JAMES QUINCE goes all the way to Stratford to see just what all the fuss is about over MARAT/SADE.

controversy marat/sade rape religion Reviews rsc sadomasochism Sex Theatre violence walkouts

Royal Shakespeare Theatre, 14th October – 5th November

Directed by Anthony Neilson

[rating: 4/5]

Something the RSC can take pride in is always exploring new ways to put death, beauty and metaphor back on stage and pushing the boundaries of performance and society; something they certainly manage with their latest run of Marat/Sade.

This play is set as a ‘play within a play’ in the Charenton lunatic asylum in France on July 13th, 1808. The story is set during the Revolution, culminating in the assassination of Jean-Paul Marat. The actors are the inmates of the asylum, with the occasional appearances of the nurses and supervisors to keep order; and the performance is overseen by the bourgeois director of the hospital, accompanied by his wife and daughter.

Nothing particularly risqué so far. But, around 200 audience members walked out on the performance during the interval due to the plays “disgusting” and “shocking” nature. So why were the audience so shocked?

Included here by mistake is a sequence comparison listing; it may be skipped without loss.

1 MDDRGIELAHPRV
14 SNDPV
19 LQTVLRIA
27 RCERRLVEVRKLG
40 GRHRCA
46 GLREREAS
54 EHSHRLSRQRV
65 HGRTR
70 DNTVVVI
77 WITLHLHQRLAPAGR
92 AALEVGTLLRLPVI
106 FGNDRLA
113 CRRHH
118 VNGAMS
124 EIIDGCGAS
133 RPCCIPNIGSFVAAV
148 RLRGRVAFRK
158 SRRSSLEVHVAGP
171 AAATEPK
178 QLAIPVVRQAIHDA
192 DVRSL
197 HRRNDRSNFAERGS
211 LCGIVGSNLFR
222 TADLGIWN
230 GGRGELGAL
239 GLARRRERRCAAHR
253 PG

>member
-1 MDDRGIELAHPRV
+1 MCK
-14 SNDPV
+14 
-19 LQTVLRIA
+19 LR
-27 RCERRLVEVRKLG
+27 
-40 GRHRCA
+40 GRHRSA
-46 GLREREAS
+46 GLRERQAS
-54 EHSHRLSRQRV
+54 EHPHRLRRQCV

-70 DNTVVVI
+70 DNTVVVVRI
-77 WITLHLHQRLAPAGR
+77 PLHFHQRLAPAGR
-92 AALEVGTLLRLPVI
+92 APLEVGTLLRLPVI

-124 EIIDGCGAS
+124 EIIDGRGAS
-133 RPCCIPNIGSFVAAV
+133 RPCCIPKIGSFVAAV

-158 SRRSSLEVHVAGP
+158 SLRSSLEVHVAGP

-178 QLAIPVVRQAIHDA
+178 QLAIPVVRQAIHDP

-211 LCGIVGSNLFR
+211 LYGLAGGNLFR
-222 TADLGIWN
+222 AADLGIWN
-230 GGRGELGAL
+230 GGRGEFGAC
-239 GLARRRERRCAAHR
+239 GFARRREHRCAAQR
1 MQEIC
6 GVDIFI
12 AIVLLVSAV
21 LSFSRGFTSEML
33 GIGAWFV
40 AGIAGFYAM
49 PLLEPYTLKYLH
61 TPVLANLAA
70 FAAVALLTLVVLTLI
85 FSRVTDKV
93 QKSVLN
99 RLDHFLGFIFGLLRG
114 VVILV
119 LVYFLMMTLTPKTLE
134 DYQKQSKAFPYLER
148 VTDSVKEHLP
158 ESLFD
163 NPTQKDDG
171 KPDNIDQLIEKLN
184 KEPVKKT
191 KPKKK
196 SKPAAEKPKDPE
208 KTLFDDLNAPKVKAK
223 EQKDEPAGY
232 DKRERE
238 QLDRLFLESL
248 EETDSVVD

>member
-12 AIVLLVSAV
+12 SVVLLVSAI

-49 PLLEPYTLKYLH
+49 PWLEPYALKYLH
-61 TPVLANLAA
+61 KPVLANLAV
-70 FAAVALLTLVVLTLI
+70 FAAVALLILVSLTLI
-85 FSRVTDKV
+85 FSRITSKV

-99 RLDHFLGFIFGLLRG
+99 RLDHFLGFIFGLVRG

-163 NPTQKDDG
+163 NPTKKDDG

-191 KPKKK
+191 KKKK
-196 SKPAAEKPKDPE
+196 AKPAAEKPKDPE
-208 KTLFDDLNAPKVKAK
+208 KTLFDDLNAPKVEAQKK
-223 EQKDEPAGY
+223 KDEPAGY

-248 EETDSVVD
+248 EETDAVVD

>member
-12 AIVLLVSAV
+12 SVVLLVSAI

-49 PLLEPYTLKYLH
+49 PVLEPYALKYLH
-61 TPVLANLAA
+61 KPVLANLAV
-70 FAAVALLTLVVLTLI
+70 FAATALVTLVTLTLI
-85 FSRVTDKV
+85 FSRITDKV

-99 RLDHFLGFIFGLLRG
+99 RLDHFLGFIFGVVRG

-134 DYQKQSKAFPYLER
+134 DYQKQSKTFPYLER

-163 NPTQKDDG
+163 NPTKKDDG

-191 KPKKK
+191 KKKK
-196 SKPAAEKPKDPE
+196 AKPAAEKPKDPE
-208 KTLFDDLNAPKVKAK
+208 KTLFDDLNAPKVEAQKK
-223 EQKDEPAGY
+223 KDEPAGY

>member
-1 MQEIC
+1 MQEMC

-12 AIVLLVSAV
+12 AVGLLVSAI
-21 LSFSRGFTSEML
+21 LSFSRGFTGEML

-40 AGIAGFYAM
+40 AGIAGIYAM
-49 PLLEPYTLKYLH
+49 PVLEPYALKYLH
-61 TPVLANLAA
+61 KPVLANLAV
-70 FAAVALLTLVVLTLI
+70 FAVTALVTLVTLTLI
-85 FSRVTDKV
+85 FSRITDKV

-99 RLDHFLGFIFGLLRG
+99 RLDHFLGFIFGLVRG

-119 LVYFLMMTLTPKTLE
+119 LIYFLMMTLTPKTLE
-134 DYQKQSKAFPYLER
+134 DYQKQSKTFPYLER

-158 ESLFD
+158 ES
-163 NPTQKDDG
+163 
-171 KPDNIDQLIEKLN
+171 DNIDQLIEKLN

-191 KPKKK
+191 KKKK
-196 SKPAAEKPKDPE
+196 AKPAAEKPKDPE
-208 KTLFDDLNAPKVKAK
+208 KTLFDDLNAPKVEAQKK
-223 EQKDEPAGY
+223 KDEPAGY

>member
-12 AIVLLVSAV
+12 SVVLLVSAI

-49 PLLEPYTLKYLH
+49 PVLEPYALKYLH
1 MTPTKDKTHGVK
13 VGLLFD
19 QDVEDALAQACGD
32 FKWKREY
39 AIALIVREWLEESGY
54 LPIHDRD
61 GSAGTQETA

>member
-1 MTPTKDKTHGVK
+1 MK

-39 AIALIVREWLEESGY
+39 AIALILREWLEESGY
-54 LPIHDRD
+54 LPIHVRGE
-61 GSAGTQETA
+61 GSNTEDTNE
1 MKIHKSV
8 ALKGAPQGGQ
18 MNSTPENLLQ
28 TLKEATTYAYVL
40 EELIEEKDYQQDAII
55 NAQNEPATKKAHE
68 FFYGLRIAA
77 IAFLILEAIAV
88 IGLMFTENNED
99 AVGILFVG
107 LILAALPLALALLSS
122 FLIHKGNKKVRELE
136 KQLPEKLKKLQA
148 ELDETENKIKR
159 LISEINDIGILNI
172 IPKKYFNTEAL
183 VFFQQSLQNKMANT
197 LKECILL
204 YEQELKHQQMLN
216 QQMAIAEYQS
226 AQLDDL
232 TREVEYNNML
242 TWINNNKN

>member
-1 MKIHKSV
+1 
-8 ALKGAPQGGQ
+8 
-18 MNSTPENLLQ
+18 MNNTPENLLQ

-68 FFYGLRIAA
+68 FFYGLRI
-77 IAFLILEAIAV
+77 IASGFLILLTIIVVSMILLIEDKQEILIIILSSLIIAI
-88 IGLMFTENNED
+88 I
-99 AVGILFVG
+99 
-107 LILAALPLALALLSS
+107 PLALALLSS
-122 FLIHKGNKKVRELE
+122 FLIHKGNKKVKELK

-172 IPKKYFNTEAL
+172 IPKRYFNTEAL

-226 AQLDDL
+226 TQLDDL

Scenes included the De Sade dressing as a woman and being put through sadomasochist torture via taser while reciting a part of the story; the appearance of the crucifix upside down; De Sade being gang raped by the inmates of the asylum; and mocking religion by showing a bishop flatulating in the faces of believers.

And although these things sound terrible, they are justified because the play holds up a mirror to our society and shows us what is really happening in world. Audience members that walk out of the show can’t face the reality of the real world and the horrors that surround us.


Director Anthony Neilson had the brilliant vision of breaking the barrier between cast and audience members to make us feel we’re part of the experience; the sense that we’re in the play, watching the play within the play.

Having the “inmates” all around us gave off an intimidating, uncomfortable feeling, having ladders on the stage above the audience so the performers can occasionally climb up and look down on us. As well as the complimenting soundtrack and great effective lighting, the use of modern technology to relate its message to a modern audience was clear; how the inmates were controlled by mobile phones could be interpreted that we depend on mobile phones in our everyday lives.

But the major element that carried the performance was the high quality of acting made by the cast. To do this sort of play is a big challenge and with proof that they can have a certain effect on you, they pulled it off fantastically and deserve praise.

READ: Leo Parker-Rees’s take on the theatre walk-outs here.